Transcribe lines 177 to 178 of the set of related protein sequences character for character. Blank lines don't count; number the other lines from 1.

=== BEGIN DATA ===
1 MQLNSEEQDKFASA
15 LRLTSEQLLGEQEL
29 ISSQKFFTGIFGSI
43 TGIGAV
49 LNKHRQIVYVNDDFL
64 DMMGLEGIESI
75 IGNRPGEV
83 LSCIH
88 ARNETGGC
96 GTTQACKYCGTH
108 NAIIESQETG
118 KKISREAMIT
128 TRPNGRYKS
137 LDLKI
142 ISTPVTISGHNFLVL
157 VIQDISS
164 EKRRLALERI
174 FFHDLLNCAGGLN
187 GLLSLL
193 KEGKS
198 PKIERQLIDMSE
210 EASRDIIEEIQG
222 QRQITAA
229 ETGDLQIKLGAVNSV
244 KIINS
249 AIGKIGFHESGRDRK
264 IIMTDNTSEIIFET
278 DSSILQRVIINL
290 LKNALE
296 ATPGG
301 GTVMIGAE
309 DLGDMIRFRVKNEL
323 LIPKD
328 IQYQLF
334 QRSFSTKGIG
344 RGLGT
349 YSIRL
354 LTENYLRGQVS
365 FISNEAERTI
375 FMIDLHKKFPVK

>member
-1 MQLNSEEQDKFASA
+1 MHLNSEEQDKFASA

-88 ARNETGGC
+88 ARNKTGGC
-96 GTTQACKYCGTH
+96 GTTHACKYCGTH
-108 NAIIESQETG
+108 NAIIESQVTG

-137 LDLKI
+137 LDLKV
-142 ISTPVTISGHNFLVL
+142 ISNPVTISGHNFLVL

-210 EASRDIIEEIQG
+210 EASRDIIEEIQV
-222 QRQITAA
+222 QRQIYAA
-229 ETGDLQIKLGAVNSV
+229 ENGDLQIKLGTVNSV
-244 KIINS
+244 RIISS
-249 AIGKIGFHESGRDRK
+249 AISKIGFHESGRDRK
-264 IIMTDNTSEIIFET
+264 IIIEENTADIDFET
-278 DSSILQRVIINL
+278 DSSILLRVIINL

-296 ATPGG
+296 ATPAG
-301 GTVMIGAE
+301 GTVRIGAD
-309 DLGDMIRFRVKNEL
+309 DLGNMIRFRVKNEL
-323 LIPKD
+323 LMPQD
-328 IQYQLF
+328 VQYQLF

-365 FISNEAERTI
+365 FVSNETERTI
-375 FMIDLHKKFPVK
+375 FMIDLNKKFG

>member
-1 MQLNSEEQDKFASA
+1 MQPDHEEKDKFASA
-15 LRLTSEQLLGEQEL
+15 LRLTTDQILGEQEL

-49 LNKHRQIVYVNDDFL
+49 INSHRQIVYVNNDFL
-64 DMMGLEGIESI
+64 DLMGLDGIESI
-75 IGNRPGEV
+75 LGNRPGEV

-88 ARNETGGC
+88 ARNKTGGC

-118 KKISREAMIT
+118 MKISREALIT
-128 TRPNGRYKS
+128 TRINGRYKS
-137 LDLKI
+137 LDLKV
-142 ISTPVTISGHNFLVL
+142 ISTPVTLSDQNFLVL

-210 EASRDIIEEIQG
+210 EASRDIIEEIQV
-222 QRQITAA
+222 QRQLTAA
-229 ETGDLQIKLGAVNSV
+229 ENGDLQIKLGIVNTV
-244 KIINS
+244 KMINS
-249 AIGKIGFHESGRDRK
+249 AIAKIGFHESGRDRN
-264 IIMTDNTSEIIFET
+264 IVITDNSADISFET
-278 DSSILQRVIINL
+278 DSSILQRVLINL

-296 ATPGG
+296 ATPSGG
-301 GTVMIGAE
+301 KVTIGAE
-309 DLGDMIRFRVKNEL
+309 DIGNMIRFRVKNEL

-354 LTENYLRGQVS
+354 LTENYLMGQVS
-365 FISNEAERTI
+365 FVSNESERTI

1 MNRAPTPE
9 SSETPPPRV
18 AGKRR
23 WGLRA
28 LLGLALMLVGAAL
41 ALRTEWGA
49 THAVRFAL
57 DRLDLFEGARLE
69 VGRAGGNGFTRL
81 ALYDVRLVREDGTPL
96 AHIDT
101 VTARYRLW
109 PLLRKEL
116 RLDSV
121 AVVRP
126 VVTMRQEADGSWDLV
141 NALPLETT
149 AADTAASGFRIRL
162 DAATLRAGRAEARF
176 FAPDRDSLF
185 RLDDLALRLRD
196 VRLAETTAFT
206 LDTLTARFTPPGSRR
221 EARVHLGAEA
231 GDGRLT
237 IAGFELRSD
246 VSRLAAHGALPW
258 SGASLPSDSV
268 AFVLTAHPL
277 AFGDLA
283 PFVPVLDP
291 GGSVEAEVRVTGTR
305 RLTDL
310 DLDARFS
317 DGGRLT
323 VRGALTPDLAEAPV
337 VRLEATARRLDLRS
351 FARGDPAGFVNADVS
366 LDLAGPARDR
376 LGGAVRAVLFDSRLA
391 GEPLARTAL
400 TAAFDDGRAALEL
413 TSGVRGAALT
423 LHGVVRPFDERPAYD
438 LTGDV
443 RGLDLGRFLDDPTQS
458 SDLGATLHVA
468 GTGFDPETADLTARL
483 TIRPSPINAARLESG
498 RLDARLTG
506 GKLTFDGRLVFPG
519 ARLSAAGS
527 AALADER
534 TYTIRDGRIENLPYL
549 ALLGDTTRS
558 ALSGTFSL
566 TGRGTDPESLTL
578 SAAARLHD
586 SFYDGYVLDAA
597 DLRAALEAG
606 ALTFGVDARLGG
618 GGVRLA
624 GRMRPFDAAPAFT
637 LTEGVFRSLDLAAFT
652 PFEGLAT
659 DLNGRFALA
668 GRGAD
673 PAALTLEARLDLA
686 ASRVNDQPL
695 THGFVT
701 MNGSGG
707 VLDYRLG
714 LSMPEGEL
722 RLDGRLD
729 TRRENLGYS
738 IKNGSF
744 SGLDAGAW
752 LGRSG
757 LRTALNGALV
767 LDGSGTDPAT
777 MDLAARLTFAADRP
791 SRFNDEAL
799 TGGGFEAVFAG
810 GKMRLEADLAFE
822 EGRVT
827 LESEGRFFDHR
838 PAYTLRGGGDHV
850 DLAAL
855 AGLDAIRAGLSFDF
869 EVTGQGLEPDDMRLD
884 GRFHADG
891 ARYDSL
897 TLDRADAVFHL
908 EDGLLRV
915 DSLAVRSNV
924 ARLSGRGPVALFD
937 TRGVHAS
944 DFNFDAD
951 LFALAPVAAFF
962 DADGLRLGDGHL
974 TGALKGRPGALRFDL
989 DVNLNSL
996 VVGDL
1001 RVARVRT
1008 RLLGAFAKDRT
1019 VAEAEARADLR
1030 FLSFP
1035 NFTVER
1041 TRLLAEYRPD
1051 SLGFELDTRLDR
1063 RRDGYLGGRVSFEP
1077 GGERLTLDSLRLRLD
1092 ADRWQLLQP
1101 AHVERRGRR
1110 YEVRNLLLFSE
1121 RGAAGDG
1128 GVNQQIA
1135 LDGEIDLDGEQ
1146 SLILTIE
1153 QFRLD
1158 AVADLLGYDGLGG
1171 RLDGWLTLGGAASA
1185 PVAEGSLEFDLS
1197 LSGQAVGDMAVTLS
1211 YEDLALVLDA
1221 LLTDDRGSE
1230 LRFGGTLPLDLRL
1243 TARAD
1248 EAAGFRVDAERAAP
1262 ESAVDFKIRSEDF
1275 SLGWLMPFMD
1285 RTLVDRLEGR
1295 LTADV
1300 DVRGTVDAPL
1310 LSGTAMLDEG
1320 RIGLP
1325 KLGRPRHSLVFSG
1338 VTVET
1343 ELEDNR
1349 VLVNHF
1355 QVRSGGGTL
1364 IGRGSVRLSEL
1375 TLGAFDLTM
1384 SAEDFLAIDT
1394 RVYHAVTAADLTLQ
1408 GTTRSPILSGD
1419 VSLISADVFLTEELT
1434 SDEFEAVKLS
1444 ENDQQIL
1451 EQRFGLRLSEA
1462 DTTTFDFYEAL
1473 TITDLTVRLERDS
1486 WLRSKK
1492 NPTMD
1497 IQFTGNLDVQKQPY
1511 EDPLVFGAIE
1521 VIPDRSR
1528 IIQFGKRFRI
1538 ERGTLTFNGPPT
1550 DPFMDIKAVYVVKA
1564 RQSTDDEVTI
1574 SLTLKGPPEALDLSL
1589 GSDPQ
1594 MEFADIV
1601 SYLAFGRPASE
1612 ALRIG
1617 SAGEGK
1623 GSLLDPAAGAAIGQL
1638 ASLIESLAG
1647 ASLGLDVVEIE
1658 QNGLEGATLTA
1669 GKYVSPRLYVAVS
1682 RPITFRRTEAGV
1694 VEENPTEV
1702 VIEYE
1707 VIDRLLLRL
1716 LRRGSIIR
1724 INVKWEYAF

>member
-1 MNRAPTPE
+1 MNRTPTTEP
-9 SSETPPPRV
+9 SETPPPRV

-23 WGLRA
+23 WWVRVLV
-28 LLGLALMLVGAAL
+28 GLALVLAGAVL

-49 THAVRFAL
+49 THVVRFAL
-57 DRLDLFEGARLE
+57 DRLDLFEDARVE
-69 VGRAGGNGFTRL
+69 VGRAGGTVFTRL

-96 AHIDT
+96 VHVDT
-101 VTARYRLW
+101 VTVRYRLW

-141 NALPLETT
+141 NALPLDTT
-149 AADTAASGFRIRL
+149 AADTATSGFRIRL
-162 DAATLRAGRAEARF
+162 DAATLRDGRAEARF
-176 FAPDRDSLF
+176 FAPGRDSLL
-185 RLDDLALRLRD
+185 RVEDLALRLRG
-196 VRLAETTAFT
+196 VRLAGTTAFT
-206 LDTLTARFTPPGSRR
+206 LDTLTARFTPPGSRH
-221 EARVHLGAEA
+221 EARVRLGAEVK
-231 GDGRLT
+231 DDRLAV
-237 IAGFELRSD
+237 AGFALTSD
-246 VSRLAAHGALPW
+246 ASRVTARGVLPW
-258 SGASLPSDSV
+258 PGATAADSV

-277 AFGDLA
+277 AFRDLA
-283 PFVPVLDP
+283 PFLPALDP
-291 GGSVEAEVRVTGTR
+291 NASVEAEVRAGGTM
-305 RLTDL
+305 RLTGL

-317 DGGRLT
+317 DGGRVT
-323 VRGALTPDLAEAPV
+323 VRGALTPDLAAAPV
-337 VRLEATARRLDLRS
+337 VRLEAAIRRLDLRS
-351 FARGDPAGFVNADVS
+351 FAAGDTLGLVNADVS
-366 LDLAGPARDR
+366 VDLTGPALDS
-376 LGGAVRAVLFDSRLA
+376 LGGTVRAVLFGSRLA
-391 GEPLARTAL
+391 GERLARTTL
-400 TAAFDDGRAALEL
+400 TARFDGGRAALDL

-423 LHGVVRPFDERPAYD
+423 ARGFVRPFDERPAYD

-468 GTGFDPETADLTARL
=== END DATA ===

506 GKLTFDGRLVFPG
519 ARLSAAGS